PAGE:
Saturday, October 15, 2005


Walter could only grunt his consent when out of the blue, Ate Osang hastily flew home to the Philippines after receiving a letter from a cousin. She was rather vague about her reasons but Walter knew better than to press her for details. The more definite he wanted her to be, the more convoluted she would get. She assured him it would only be for two or three weeks the most. That was almost two months ago.

Married for almost 25 years, this was the only time they were away from one another. Had it not been for the Yankee playoff tickets he received as birthday gift, he would have gone with her. But then again it was Ate Osang who gave him the tickets. "Were these tickets part of some shady scheme," he asked himself paranoid.

Walter didn’t know whether to get upset or what, but Ate Osang’s rare and brief phone calls would usually come in the middle of the night. It would rouse him from sleep and he had to groggily make sense of what she was saying. Before he knew it, she was reminding him to stay away from junk food and then the call would abruptly end.

Walter finally called the U.S. Embassy in Manila to find out if his wife had registered as he had suggested. If she did, they could provide him with a telephone number where Ate Osang could be reached in case of an emergency. Unfortunately, she didn’t. Walter was getting frantic. The only relatives of hers that he personally knew are all dead now. What exactly was his wife up to, he wondered. He forced himself not to wallow in negative thoughts.

Walter was upset at himself for having neglected the mail piling up on the desk. He was so absorbed by Ate Osang’s abrupt departure and long absence that he overlooked other important matters in their life. As he made out checks to pay the bills, Walter almost had a heart attack upon seeing the latest bill from the American Express credit card he shared with Ate Osang. It indicated a cash advance of fifty thousand dollars. The transaction was made in Manila a week after Ate Osang arrived there. He was now feeling both belligerent and fearful.

Friends soon got wind of his dilemma and tried to help, but they immediately felt guilty about their collective ignorance of Ate Osang’s background and relations back in the Philippines. After all these years, they had considered her such a significant aspect of their American life that they had ignored everything Filipino about her.

Over dinner at one of these friends’ house one night, Walter recalled the time he met Ate Osang at the U.S. naval base in Olongapo City. He was a lanky 19-year old sailor back then, stationed in Subic for two years, while Ate Osang was a recent high school graduate whose aunt worked as a housemaid for a top ranking naval officer inside the base.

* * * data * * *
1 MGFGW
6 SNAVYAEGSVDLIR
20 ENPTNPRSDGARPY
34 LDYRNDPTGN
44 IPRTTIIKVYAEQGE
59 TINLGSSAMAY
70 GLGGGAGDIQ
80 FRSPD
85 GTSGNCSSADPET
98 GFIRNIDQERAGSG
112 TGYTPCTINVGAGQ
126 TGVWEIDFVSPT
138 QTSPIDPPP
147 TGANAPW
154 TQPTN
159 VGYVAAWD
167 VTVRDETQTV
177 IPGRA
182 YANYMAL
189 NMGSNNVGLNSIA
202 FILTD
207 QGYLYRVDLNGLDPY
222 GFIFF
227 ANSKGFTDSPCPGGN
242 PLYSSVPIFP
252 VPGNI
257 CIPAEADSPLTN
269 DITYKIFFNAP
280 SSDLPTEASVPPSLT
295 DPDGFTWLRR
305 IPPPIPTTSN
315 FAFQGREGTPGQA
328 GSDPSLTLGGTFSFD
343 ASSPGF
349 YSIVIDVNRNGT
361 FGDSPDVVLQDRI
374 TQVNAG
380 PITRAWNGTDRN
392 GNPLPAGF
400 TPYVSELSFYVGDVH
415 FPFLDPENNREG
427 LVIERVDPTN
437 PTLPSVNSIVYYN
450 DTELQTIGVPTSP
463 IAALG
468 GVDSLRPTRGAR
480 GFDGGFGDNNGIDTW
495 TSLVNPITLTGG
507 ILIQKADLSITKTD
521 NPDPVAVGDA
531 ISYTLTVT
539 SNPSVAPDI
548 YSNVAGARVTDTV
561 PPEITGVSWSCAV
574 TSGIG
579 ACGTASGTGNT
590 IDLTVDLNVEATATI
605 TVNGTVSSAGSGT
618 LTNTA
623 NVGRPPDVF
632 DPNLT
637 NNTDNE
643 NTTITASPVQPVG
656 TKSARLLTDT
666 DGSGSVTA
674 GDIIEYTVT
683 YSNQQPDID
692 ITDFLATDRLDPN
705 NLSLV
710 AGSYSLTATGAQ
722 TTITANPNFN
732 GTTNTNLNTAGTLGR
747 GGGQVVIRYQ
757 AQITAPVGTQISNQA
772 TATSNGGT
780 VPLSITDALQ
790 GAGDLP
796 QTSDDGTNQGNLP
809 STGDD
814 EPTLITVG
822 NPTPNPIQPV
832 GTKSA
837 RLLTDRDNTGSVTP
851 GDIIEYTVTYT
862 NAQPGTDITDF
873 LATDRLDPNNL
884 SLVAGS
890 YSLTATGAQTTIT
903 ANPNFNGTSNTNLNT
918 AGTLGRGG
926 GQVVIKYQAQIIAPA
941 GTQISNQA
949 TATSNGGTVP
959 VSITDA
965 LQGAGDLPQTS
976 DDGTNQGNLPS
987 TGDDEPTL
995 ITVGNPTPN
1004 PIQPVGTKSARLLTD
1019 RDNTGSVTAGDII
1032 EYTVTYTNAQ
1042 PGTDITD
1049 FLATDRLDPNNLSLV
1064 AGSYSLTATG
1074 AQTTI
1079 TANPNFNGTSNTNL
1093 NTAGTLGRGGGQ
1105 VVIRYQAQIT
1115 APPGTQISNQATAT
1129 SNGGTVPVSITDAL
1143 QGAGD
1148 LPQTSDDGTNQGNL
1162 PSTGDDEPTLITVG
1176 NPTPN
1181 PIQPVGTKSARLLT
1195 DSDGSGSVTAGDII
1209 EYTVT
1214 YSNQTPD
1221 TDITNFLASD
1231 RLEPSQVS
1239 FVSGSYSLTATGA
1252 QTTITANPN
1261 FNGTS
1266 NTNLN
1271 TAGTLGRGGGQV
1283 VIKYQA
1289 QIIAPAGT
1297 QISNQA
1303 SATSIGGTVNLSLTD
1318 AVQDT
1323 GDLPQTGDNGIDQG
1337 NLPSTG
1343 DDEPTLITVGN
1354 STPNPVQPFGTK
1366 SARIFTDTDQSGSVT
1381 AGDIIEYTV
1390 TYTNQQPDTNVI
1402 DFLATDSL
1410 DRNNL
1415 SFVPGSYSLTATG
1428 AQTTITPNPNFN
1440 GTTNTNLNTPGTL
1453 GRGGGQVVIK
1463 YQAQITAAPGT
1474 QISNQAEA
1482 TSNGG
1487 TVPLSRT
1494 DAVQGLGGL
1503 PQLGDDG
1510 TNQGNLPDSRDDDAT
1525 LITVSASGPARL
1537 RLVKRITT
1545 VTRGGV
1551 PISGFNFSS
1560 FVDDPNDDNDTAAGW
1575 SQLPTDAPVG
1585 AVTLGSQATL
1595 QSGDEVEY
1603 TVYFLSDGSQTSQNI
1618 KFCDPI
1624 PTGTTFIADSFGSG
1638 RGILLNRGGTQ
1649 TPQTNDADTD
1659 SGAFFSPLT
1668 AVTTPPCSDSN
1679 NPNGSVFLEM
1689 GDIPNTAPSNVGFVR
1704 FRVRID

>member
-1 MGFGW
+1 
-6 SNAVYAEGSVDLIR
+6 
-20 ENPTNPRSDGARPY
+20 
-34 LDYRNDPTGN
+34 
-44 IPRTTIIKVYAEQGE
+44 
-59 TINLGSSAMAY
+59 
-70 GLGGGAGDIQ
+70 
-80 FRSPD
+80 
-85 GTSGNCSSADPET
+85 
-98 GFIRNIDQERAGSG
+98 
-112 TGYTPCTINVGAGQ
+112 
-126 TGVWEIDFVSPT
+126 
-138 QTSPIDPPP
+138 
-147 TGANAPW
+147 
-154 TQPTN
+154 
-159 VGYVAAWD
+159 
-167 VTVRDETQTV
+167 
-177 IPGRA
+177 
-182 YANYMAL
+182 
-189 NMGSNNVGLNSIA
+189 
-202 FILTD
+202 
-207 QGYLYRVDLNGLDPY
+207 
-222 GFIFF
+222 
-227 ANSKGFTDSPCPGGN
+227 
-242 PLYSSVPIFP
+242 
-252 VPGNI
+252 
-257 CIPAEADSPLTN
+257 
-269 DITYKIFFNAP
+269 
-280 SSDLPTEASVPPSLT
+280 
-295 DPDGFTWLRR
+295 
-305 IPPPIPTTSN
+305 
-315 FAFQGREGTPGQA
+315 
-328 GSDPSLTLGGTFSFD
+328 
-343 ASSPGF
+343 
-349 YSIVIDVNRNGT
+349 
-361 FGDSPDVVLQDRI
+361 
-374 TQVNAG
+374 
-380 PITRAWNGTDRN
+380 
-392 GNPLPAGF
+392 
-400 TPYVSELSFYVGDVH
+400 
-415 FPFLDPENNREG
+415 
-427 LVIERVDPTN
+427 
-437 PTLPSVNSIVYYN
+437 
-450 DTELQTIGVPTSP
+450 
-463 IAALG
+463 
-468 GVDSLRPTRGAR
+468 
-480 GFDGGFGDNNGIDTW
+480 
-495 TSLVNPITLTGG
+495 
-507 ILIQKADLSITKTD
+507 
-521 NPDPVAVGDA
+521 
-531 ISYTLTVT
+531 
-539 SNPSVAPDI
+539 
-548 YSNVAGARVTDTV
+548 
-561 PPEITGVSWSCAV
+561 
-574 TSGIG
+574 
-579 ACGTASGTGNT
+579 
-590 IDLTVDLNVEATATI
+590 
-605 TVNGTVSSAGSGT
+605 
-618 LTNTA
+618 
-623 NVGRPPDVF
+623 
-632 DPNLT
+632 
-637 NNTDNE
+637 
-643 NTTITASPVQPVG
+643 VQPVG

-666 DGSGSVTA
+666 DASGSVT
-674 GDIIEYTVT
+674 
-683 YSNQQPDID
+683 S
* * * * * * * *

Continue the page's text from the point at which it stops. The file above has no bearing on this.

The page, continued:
One time, the officer and his wife threw a big party for some visiting admiral and needed extra hands. Osang helped in the kitchen. Walter volunteered in exchange for an extra weekend pass and was tasked to handle the barbecue pit. The two met and two years later, Osang and Walter were off to America to build a life together. They have two girls who are both married now, with children of their own; one lives in Oregon, the other in Maine.

After giving notice to the girls he was going to the Philippines to find their mother, Walter flew to Manila with his best friend Hank, who was more than happy to finally go to back to the Philippines. Last he was there was on an R&R when he was a marine stationed in Vietnam. Hank’s wife died of cervical cancer five years ago. He was hoping to find a nice Filipina for himself while on this search and rescue mission.

It wasn’t so hard to find Ate Osang after all. Upon landing in Manila, they rented a car and immediately headed to Ate Osang’s hometown in Subic. Once there, they asked the first man they saw if he knew anything about Ate Osang or any of her relatives after giving him her family’s last name. This was a small town. Any news about anyone vacationing here from the States would be common knowledge before the end of the day. The man gladly directed them to where Osang was staying.